As I sit in bed with a laptop on my… lap…duh… I can’t help but wonder if anyone will have the time to read this post. I mean, really, it’s Thanksgiving!
Oh, I just said I’m lying in bed, but don’t think for a moment it’s because I’m being lazy; I was up with my wife, daughters, and sister till 2 a.m. getting ready for today’s Thanksgiving meal.
People talk about how many calories we consume on Thanksgiving, but when you think of how many calories are burned during the preparation, I think it all evens out.
But the whole reason I’m taking a moment to write is because Thanksgiving shouldn’t be an exclusively American holiday. Sure, the historical basis for the actual Thanksgiving holiday is unique and should be celebrated, but the call to be thankful should be heralded across every land.
Without question, Americans will consume more food today than much of the world will see all year. Unfortunately, the whole idea behind having a feast to celebrate God’s blessings will be lost on most. As I have heard just this morning, the main thing people have been stating as the meaning of Thanksgiving is “to gather with family” and be “thankful for friends.”
However, if nothing else, what we should be being thankful for are blessing that span every continent and people group. Both the poor and the rich, the slave and the free, the sick and the well, the forgotten and the famous have plenty to celebrate.
We are loved by God. So much so that He made a Way for us to be reconciled to Him through Jesus Christ.
We are the recipients God’s mercy. How often has the Righteous One withheld His hand of judgment? Do you ever stop to think how close to hell each of us really could be if not for the mercy of God?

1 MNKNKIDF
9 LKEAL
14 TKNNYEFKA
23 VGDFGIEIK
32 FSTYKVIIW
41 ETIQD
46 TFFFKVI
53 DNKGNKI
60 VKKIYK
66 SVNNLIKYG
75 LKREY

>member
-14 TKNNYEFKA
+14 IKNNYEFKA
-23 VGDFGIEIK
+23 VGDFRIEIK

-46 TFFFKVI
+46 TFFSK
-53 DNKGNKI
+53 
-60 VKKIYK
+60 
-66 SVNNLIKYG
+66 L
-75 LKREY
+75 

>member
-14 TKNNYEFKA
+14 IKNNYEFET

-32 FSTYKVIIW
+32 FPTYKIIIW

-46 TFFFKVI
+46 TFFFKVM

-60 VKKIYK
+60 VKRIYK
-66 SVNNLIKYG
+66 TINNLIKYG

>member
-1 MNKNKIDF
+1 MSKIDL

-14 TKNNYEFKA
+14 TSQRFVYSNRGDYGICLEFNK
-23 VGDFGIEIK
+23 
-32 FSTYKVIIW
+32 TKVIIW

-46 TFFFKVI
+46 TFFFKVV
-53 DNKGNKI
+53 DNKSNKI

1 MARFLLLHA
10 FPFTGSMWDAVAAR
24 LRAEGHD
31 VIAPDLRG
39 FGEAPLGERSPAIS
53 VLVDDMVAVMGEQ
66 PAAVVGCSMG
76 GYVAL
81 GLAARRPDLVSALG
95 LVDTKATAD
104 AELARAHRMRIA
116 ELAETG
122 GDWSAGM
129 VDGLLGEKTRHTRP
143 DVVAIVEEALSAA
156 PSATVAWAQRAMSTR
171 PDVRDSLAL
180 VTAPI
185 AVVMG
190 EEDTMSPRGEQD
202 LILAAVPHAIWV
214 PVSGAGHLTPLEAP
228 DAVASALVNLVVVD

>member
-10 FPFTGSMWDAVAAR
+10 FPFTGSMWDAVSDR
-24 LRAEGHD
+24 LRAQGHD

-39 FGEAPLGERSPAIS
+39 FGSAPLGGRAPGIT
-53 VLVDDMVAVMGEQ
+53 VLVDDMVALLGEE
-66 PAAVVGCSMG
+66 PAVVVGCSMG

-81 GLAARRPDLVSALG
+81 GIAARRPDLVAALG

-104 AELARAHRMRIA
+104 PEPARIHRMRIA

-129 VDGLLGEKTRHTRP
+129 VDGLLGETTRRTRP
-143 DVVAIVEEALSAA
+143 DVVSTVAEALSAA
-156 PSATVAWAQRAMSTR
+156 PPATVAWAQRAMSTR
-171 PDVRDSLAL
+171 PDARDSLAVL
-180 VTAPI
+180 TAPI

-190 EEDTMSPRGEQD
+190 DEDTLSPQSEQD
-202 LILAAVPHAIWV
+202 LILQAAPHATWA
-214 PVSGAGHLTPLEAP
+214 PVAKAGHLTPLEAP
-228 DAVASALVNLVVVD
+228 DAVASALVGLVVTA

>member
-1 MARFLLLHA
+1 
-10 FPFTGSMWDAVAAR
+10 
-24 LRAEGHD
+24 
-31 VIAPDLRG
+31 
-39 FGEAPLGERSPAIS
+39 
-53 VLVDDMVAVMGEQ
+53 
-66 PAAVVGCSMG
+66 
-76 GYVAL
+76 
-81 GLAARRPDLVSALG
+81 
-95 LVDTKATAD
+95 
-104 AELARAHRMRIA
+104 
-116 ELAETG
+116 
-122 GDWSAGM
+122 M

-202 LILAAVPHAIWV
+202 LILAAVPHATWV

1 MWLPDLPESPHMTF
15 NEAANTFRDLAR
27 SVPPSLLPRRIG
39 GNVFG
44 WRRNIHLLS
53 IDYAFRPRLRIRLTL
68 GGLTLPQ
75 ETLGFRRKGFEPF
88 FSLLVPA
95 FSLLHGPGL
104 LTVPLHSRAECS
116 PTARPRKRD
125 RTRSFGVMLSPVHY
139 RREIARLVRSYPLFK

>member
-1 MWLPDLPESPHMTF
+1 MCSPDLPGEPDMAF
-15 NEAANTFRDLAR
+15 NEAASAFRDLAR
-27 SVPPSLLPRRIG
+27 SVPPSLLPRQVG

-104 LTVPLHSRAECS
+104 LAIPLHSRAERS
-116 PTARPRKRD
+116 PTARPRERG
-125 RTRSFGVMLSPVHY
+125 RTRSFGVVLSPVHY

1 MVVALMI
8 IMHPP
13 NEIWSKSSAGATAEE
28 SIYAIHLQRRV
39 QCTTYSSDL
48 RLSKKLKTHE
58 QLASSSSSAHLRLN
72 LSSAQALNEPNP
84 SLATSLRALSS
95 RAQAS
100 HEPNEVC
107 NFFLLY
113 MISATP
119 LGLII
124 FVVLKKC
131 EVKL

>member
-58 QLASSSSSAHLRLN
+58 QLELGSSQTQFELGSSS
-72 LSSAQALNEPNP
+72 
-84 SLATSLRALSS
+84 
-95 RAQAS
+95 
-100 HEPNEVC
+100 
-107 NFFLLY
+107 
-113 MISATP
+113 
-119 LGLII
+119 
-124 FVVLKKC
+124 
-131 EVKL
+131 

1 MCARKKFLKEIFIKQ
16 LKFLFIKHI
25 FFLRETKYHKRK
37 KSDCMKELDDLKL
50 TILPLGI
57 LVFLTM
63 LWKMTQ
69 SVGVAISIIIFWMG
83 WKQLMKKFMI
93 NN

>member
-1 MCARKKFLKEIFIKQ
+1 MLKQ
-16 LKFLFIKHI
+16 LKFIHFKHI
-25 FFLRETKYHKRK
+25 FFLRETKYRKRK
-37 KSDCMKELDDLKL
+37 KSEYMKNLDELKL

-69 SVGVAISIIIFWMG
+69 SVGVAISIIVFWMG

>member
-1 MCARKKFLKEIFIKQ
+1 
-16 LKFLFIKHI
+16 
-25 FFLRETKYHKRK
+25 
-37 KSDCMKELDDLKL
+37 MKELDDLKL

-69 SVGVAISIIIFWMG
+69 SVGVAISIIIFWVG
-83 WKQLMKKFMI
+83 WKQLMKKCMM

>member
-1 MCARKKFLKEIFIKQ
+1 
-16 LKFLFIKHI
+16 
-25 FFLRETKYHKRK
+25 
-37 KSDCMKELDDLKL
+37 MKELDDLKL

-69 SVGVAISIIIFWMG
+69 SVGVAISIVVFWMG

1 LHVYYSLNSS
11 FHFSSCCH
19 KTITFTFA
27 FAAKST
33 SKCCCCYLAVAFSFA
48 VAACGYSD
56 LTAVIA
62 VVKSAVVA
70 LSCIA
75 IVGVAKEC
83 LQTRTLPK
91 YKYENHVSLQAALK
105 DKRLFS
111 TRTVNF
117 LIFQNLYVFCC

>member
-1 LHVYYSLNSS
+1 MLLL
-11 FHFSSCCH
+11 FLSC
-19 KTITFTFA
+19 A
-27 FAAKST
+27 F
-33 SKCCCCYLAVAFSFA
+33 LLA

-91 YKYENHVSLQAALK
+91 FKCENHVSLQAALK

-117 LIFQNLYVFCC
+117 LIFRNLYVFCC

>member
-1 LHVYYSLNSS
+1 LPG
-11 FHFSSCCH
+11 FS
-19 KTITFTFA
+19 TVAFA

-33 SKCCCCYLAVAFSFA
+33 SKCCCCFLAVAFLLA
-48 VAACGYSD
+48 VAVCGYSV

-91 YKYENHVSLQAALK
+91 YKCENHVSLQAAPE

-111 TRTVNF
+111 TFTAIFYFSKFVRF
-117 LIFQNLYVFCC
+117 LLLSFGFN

Grace! Amazing grace! It doesn’t matter where you are from, America or Zimbabwe, even Paradise, California, God’s grace is there and in superabundance. Where mercy is not getting what we deserve, grace is God’s unmerited favor shown toward those who can offer Him nothing.
The ones sitting around a table eating turkey are not different than the child in Haiti eating mud cookies: without God’s grace we would be eternally lost. This world is not all there is, and what is waiting on the other side will far outweigh the sufferings and sorrows endured during this life – and the only reason we have hope is because of God’s grace.
Yes, I’m thankful for the fact that today I can sit at a table with my wife, all three of our daughters, my sister who’s here visiting from Germany, my son-in-law, and a friend or two. I’m thankful for the fact that we are fortunate enough to be able to enjoy a large meal, including turkey and dressing. But even if all we were having was a cold bowl of cereal and decaffeinated coffee, God has been good.
Thank you, Lord, for all you have provided, but thank you most of all for your grace. May you be praised.